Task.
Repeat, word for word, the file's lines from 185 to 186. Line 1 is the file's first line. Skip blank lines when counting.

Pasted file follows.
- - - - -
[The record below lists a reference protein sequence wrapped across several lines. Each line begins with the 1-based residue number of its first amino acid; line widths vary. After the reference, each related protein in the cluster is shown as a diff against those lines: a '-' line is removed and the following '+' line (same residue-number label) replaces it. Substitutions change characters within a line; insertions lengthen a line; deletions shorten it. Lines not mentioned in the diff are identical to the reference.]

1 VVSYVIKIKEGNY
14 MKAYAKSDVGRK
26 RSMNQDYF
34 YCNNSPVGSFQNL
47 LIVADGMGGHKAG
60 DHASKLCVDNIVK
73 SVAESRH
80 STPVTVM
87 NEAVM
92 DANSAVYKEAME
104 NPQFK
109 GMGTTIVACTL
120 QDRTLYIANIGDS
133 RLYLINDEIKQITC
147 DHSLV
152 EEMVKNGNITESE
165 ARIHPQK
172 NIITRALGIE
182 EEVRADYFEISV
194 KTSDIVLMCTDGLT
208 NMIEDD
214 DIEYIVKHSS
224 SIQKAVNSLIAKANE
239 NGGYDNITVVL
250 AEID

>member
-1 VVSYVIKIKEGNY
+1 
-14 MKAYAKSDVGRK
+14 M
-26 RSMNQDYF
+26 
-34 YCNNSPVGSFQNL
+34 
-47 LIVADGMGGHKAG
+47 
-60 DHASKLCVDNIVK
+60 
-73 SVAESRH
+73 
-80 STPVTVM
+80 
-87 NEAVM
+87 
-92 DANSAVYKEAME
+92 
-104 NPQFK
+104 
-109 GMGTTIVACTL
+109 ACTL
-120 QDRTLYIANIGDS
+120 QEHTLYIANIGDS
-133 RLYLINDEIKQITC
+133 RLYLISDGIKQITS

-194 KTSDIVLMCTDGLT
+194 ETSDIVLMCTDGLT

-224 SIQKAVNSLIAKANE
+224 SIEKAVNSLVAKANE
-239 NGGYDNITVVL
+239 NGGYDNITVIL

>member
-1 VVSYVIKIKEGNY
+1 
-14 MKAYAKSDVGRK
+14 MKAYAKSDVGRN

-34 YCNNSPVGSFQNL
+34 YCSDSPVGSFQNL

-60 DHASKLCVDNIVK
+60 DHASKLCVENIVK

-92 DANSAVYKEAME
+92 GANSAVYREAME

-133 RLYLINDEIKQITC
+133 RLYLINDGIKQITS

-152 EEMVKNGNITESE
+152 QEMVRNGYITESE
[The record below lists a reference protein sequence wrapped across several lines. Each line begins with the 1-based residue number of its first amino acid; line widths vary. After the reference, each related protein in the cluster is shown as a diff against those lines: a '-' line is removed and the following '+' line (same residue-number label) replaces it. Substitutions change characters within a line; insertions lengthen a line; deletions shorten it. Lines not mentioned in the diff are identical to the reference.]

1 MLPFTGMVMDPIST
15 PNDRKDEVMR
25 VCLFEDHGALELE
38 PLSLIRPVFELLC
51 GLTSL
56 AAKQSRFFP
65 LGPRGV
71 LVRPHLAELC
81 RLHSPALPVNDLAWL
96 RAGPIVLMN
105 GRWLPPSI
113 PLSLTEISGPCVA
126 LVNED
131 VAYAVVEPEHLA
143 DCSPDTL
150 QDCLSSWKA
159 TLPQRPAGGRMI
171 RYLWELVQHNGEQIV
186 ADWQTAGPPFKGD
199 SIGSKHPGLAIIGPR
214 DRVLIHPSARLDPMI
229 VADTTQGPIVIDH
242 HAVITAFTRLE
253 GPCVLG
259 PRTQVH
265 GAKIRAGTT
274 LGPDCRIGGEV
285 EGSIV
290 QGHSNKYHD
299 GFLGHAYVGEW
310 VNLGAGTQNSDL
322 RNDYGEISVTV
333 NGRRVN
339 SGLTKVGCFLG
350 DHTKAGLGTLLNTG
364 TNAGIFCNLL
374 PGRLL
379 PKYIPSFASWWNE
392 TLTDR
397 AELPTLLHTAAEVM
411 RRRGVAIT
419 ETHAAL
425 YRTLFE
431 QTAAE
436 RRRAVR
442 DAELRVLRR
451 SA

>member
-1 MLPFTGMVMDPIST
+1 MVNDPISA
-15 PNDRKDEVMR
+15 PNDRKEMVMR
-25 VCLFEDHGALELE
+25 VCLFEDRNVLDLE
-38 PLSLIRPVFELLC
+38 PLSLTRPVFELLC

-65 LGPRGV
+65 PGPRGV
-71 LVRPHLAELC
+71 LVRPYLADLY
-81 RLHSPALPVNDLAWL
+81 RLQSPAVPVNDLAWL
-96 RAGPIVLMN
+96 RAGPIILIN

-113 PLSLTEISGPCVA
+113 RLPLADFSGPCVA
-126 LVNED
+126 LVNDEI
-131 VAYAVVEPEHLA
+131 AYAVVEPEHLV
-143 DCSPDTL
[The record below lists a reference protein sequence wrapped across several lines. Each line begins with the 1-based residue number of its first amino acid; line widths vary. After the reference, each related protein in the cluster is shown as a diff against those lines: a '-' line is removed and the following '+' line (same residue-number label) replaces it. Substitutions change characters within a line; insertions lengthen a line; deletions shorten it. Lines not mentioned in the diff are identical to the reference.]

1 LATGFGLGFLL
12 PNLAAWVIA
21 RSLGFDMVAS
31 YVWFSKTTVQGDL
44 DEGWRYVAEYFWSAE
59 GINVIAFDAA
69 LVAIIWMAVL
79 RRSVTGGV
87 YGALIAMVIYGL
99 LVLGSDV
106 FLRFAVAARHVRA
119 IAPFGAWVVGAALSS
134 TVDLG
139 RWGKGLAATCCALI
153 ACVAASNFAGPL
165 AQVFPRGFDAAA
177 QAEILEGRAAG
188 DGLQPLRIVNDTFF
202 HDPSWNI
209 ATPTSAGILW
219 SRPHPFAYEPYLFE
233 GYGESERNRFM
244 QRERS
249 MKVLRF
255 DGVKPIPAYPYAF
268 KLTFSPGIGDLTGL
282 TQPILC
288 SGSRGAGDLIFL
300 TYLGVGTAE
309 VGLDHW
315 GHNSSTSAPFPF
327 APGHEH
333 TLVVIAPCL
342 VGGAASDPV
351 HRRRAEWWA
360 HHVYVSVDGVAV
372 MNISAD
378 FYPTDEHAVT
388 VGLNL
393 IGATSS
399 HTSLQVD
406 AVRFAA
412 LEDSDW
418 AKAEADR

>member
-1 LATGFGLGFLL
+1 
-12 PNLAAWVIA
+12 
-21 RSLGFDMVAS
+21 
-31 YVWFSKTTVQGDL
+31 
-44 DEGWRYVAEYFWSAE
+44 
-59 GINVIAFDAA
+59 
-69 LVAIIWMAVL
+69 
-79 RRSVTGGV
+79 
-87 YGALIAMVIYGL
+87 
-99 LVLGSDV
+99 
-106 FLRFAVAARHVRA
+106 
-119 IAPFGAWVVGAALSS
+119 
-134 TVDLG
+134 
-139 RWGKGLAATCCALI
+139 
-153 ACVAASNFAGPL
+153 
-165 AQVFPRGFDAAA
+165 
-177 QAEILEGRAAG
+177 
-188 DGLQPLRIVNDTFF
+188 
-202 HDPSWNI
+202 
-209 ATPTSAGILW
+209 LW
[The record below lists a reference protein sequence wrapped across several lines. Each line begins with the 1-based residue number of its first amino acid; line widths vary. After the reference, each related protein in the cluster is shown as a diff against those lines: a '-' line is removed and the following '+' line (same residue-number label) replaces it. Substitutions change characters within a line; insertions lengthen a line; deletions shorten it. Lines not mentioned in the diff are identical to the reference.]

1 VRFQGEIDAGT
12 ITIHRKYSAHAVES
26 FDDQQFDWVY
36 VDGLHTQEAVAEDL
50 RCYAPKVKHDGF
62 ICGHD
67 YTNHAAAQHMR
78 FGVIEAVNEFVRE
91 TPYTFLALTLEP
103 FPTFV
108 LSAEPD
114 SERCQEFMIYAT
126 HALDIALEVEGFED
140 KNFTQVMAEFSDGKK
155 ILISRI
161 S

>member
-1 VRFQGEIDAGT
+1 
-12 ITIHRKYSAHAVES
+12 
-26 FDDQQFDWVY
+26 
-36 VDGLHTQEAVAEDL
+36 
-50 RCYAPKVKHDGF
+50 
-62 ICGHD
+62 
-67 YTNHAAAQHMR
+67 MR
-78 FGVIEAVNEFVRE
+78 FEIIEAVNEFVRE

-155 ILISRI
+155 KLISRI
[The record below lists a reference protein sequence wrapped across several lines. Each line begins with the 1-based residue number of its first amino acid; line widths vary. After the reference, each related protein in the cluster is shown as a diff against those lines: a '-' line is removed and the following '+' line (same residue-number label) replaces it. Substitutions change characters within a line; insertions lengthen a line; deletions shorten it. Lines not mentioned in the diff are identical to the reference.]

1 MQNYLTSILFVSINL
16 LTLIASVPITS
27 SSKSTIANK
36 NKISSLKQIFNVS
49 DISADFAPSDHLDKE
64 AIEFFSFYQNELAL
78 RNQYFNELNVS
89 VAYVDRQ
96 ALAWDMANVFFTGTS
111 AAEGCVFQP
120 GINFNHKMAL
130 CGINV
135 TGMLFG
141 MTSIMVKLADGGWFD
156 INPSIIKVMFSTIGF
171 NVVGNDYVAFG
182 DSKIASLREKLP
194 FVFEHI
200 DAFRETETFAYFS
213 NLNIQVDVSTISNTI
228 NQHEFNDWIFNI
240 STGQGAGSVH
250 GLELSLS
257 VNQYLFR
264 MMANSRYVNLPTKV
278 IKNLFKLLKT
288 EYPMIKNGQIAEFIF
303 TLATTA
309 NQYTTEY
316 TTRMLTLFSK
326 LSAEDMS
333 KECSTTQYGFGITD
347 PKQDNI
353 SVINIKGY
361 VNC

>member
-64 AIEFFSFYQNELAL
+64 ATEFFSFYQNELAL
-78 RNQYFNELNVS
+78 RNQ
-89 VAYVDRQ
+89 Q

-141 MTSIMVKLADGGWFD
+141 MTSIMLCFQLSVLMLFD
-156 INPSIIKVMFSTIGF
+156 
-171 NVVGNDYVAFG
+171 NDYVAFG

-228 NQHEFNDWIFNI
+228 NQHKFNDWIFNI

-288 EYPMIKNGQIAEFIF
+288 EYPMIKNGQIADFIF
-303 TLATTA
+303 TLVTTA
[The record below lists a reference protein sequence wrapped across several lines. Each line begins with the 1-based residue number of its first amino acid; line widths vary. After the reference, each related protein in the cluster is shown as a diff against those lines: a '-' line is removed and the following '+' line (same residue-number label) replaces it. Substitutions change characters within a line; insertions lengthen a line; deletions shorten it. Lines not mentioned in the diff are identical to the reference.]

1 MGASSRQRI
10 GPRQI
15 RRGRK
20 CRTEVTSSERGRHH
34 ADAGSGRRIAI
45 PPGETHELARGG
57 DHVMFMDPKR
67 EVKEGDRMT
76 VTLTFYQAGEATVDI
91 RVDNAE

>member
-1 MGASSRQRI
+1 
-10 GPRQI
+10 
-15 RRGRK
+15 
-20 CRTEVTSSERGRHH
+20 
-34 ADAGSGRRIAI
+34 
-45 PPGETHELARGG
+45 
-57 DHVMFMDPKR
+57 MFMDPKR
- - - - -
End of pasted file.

360 HHVYVSVDGVAV
372 MNISAD